CAPE ELIZABETH (June 16, 2005): As graduation season winds up for another year, we wish all of the graduates well, their parents too – and a special "good luck" to the graduates’ younger siblings, who now step up a rung in their own growth ladder.
Scarborough’s 202 graduates and Cape Elizabeth’s 129, all newly minted this week, join 221 of their neighbors in South Portland who became alumni last week, taking on new roles in the community and in their lives.
Many of them will leave town to attend college or other professional training, or to enter the military. Some will stay near home, either living in town while attending classes nearby, finding a new job or sticking with an old one.
To all of these – and any other subgroups – we offer hearty congratulations and wishes of good luck.
By now, you have chosen your role models and begun to follow them. But you will find still others who affect how you live your life. Choose cautiously those whose models you will follow, as no road is truly clear from the outset.
One example we hold up this week, not just to celebrate an extraordinary graduate making an unusual choice, but also to provide food for thought and discussion among parents, students and teachers, is Megan Barnes of Cape Elizabeth.
As we read on Page 1, while many of her classmates are headed to college, she is delaying that route – not forever, she says now, but perhaps. Instead, she is headed to Ecuador to work in an international school where she studied during part of her junior year, seeking out international experiences to enrich her learning and development. (Plus, it’s fun.)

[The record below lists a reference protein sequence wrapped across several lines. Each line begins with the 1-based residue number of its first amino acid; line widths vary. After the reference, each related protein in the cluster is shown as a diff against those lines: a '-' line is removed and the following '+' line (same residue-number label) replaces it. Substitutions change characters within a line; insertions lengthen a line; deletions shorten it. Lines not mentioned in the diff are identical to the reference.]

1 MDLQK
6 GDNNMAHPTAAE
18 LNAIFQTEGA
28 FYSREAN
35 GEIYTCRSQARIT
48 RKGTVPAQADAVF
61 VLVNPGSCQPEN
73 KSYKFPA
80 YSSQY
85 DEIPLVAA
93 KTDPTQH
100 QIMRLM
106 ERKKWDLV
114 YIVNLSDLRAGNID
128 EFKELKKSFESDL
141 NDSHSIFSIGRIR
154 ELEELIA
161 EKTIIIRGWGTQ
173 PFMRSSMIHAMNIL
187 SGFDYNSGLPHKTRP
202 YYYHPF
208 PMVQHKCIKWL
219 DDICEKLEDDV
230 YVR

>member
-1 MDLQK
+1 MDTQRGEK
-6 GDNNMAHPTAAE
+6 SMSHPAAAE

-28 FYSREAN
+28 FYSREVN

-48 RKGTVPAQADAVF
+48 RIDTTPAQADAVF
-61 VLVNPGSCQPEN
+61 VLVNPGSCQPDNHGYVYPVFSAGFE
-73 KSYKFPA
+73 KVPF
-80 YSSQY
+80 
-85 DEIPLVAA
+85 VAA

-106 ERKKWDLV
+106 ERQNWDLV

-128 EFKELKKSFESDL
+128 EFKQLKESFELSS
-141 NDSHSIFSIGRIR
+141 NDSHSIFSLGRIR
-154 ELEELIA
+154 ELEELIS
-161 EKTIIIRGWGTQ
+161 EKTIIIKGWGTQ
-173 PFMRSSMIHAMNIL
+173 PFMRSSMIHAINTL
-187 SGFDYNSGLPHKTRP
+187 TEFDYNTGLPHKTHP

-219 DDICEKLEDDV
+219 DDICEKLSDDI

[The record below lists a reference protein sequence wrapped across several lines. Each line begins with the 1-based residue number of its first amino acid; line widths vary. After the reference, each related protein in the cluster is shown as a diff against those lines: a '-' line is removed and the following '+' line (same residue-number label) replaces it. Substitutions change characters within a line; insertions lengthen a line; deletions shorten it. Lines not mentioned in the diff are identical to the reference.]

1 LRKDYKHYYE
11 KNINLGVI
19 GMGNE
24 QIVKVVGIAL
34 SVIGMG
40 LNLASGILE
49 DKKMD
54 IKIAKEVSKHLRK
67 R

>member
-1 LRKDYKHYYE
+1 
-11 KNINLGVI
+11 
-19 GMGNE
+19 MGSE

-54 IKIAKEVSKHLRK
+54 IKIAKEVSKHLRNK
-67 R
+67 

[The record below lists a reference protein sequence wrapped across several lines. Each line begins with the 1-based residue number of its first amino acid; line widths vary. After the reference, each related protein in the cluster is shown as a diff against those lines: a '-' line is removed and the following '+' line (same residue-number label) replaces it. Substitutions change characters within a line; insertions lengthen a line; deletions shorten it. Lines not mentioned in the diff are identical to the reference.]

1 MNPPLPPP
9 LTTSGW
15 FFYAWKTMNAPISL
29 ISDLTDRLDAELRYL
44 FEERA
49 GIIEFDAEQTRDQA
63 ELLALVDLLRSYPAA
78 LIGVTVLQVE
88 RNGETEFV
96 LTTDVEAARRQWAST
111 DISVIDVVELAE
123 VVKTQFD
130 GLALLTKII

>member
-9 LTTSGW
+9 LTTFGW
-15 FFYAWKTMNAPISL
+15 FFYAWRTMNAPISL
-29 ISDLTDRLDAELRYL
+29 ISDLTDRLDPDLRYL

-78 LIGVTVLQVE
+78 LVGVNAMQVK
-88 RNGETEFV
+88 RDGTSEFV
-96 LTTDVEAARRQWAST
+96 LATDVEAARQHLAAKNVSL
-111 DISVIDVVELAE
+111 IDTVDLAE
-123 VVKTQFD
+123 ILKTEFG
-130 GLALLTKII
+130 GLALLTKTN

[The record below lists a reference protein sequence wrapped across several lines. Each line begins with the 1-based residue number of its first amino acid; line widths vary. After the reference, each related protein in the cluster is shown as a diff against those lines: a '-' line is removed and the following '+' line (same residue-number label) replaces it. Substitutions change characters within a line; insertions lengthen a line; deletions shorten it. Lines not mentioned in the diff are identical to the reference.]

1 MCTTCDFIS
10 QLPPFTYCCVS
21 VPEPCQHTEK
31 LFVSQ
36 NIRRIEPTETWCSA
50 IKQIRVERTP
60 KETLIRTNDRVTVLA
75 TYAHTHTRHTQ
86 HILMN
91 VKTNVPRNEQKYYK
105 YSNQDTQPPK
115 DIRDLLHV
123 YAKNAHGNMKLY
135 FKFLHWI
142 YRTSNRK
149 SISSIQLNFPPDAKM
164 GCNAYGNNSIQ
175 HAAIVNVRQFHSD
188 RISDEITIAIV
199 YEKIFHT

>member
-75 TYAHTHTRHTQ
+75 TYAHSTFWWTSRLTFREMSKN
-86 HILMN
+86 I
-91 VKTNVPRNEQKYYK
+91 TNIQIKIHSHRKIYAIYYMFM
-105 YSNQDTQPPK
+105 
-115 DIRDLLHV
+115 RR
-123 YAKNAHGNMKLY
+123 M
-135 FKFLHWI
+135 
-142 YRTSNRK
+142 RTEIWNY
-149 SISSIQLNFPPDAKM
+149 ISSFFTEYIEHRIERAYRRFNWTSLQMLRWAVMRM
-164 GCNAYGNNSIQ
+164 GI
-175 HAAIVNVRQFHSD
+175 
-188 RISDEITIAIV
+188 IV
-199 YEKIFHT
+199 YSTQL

It’s very common in this country to go directly from high school to college, and for many students, that’s the proper way to do it. But there are a whole lot of high school graduates for whom college right after school may not be the best idea.
Schools and parents should be open to the idea students who don’t follow any of the three traditional American paths for high school graduates: college, work or the military.
In other countries, from Europe to Australia and New Zealand, it is very common to take a year or more before college for what is sometimes called an “OE” – overseas experience. Some young people work, as Barnes is doing, while others just travel. Many do a mix – traveling until they run out of money and then working for a bit to make it back.
That type of experience is very valuable, and even those going directly to college should seek some sort of study abroad if they wish to truly understand this incredibly diverse and wonderful world we share.
People on an OE meet others in similar quests from other countries, visit faraway lands and explore not only other cultures but their own, and themselves.
High schools strive to prepare their students for the “real world,” but can go only so far – staff and teachers know it just as well as parents and students. Some sort of additional education or preparation is needed before these young adults are fully fledged.
There are a number of routes available – including college, work and the military. But there is another, and Barnes has found it, all on her own, and stuck to it despite advice to the contrary from teachers, guidance staff and administrators.
She should be proud for growing up to be the young woman that she is, as all the graduates should be proud of who they have become.
We look forward to hearing more of Barnes, and of all of the class of 2005. May they all grow to know their own minds, choose their counsel wisely, and refuse to take no for an answer, no matter how authoritative the rejection may seem.Jeff Inglis, editor